The MAGIC Foundation India CAH – Overview

Congenital Adrenal Hyperplasia is an autosomal recessive genetic disorder, which means that it affects males and females in equal numbers, and that it requires both parents to pass on a gene in order for it to manifest as a disease. For a child to be born with any form of CAH, both parents must carry a gene for the disorder.

What is CAH?

Congenital Adrenal Hyperplasia  is an inherited Disorder that affects the Adrenal glands, wherein the Adrenal glands cannot produce Cortisol and Aldosterone, and instead produces an unwanted excess amount of Androgens.

CAH is an autosomal recessive genetic disorder, which means that it affects males and females in equal numbers, and that it requires both parents to pass on a gene in order for it to manifest as a disease.

For a child to be born with any form of CAH, both parents must carry a gene for the disorder. The exact group of genes that cause CAH have been identified and DNA testing is available for diagnosis of CAH and to detect carriers.

Unfortunately, since it is not yet mandatory everywhere in India for CAH testing at birth, except in few large hospitals, across India, many infants still succumb to CAH within a few months of birth. Also, even in large hospitals, unless someone is specifically at risk, for example if they already have a child with CAH, they realise if parents are carriers only after a first child is born and diagnosed with CAH.

The Endocrine system is made of many “glands”, each of which produce certain “hormones”. In a nutshell, hormones are “chemical messengers” that carry instructions between brain and various cells. They are all interconnected, and sometimes the trigger of one hormone triggers the release of another hormone. Hormones can be made of protein or cholesterol. Hormones affected by Congenital Adrenal Hyperplasia, are made from Cholesterol. These are known as Steroid hormones.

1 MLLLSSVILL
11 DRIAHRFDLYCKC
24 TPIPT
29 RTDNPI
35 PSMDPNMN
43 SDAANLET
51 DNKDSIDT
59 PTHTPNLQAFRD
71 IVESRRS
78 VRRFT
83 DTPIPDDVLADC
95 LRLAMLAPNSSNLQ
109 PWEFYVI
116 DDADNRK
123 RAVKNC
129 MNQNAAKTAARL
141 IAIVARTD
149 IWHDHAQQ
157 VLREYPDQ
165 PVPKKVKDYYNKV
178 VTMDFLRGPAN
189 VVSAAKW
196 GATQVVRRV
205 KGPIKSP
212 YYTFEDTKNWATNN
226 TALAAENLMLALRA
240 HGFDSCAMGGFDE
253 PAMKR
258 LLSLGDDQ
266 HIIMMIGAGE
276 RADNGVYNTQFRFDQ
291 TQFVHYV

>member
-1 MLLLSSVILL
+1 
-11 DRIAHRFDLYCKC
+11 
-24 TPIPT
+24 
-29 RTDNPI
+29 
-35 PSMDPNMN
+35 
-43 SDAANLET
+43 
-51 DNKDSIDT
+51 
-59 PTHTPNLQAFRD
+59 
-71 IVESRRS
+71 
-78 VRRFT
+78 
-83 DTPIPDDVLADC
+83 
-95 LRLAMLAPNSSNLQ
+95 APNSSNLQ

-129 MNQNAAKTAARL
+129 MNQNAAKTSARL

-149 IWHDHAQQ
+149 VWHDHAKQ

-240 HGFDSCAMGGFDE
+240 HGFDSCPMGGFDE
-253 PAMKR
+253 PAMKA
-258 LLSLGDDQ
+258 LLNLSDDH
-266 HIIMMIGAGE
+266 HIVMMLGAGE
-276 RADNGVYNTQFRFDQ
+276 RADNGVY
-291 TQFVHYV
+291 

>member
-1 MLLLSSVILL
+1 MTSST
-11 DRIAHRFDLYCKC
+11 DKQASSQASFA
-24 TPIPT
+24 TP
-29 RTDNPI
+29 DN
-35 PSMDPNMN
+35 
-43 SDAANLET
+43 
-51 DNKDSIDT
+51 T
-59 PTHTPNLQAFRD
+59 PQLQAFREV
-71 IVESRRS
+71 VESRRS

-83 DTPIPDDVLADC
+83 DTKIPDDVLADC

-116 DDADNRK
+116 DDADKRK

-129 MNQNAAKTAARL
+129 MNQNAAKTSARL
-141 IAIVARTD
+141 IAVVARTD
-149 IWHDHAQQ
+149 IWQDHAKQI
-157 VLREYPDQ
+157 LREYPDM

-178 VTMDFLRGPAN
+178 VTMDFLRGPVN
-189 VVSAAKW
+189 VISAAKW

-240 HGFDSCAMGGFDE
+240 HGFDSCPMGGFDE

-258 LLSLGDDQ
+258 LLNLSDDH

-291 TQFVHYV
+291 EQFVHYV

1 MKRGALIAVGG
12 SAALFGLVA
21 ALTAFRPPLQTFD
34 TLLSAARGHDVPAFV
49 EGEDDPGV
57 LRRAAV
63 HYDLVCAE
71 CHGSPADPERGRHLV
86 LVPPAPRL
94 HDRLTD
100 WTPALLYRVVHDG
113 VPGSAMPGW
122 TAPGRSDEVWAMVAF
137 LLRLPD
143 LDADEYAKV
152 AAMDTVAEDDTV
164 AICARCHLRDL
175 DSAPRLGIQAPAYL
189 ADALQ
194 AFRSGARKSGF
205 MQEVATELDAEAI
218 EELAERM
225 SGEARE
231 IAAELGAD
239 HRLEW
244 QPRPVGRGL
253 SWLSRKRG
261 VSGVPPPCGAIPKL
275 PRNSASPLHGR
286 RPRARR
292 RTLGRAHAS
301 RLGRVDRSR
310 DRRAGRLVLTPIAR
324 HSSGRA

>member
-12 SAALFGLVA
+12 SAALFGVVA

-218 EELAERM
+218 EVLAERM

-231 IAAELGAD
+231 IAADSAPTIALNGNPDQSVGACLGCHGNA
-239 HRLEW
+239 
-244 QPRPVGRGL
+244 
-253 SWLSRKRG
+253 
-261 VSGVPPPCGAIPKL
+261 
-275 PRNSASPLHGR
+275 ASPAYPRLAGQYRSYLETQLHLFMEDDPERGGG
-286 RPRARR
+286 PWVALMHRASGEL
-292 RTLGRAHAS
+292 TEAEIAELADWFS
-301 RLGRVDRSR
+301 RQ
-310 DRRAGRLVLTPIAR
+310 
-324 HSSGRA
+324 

The adrenal gland sits above each kidney – one on each side of the body. Each gland consists of an outer “Adrenal Cortex” and an inner “Adrenal Medulla”.

The Adrenal Cortex makes Cortisol, Aldosterone and Androgens. The inner layer makes Adrenaline, the “fight or flight” hormone. In CAH, it is mostly the Adrenal Cortex which is affected, although, in some, the Medulla is also affected.

The Adrenal Cortex comprises of three layers:

The Zona Glomerusa or outermost layer: 
The Glomerusa, makes Mineralocorticoid, most importantly, Aldosterone. This is the layer which is required by any human body, to regulate salt and fluid levels and to maintain normal blood circulation. It instructs the cells to retain Sodium and let go of Potassium. If Aldosterone is deficient or missing, as is the case of Congenital Adrenal Hyperplasia, the body will do the reverse. It will instead lose Sodium and hold Potassium.

Low Sodium will lead to low blood pressure and reduced blood circulation. It can even lead to complete cessation in blood circulation, or “shock”. Low Sodium levels can cause “Hyponatremia”, which can even lead to seizure or death.

When the body cannot release Potassium, it can lead to “Hyperkalemia”. This can cause your heart to beat irregularly, which can also lead to shock and death.

The Zona Fasciculata or the middle layer:
The Fasciculata produces Glucocorticoids, most importantly, Cortisol. This layer usually regulates blood sugar levels, maintains normal blood pressure and helps the body cope with stress and illness.

If Cortisol is deficient or missing, as is the case of CAH, a person is unable to cope with illness, infections, surgery, trauma or any situation which is stressful to the body. It can also cause blood sugar levels to drop dangerously low. Without adequate blood sugar, the brain is unable to function properly. It can also cause blood vessels to contract improperly, leading to low blood pressure.

The Zona Reticularis or the inner layer: